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Nets promise local fans cheap tickets - Say $15 seats will be open for BK games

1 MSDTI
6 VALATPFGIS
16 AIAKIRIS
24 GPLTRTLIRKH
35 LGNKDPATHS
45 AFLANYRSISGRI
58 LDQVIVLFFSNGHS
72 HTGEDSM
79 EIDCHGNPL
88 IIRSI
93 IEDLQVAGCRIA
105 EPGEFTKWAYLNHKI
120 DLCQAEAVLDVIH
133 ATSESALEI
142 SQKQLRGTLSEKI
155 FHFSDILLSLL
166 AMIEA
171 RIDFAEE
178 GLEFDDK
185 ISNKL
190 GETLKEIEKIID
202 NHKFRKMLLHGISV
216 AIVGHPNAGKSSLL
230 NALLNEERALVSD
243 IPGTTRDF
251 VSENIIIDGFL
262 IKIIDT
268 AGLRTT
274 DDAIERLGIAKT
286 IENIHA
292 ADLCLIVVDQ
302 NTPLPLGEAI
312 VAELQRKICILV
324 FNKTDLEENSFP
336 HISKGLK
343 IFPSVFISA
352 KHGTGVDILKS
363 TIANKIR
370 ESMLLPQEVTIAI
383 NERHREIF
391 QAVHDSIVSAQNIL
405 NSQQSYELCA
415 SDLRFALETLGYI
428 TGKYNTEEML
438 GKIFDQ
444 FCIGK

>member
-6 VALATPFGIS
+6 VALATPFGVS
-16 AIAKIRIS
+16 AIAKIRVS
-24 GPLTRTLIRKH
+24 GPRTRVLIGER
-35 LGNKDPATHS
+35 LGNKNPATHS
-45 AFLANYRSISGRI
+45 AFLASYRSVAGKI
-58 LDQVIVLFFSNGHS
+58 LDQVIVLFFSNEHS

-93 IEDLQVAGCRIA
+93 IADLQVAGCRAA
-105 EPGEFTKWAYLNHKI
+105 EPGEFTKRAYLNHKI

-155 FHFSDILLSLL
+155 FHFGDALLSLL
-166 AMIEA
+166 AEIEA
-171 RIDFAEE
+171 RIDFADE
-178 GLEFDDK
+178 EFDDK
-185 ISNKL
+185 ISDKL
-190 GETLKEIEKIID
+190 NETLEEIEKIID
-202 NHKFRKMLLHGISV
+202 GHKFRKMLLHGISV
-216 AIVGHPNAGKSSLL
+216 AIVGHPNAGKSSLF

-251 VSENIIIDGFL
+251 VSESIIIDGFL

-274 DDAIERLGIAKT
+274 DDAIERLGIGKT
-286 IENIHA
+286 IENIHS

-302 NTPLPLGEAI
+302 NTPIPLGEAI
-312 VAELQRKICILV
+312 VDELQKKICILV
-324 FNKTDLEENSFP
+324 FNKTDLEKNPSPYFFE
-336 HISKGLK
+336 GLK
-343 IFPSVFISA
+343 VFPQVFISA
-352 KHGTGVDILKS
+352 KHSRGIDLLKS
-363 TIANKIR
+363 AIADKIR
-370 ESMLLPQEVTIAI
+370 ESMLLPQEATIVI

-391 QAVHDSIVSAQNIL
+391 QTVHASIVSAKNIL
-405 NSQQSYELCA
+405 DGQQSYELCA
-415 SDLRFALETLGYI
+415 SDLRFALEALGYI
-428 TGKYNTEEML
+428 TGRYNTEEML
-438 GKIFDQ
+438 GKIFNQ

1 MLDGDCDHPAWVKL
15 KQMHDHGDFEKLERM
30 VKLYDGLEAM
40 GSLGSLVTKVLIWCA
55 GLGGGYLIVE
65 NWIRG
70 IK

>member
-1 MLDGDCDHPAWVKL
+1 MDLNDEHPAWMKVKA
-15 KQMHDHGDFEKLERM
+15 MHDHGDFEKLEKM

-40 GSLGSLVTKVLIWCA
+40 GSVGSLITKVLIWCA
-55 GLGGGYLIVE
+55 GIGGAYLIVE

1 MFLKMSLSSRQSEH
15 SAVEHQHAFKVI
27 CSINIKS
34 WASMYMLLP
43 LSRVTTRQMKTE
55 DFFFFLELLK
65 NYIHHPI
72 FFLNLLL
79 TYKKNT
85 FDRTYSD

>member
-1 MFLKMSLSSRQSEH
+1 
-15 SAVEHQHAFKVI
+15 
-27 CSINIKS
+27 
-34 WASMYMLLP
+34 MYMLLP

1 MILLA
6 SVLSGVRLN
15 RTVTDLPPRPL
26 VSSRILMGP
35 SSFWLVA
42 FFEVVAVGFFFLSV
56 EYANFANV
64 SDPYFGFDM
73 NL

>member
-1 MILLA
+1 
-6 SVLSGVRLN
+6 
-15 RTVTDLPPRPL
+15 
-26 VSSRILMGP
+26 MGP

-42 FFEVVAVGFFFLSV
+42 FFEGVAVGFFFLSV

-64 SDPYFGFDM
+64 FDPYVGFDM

Brooklyn’s hardworking basketball fans will not be forgotten once the NBA’s Nets land in Brooklyn, according to team spokesperson Barry Baum. Baum’s comments fly in the face of a recent published report touting that tickets for Nets games, once the team comes to Brooklyn, are estimated to go for between $51 and $970 each. “We want to make Nets games in Brooklyn as accessible for everyone and so we’re providing 2,000 $15 tickets for all regular season games in the upper bowl seats,” said Baum. Baum also noted that the Community Benefits Agreement (CBA), signed with eight local community based organizations, calls for the team to designate one luxury suite, four seats in the lower bowl and 50 seats in the upper bowl for community seats. The seats will be free and priority will be given to seniors and youth for Nets games throughout the year as per the CBA, said Baum. Baum also said the NBA currently requires that each team sell 500 tickets for $10 each. Baum’s comments came after a published report cited a confidential December audit by KPMG projects that the Nets will charge a $4,500 “personal seat license” fee for the best 4,500 seats at Barclays Center once the 18,000-seat arena is built and the team starts playing there in 2009-2010 season. The audit also states that the 170 luxury suits in the $637 million arena could command a record $463,710 each. But Baum noted the KPMG report was separate from the Nets management and might not necessarily reflect the team’s ticket pricing. “The KPMG report is an independent consultant’s projection prepared for the Empire State Development Corporation of how the economics of the arena might work and the actual numbers may very,” said Baum. “We’re committed to making Nets games accessible for everyone in Brooklyn and the metropolitan area,” he added. Meanwhile, Brooklyn-born rap artist Def Jam Records President and Nets part-owner Sean (Jay-Z) Carter, said that to have an NBA team in Brooklyn up the street and down the block brings the dream closer to youths in the borough. “I was telling Bruce [Ratner] and the guys from the beginning [that] you guys think this is a good idea, but you don’t understand it’s really a great idea,” said Jay-Z. “You don’t understand the passion and love that Brooklynites have for each other and something they can claim ownership in. They have no idea how incredible its going to be,” he added.

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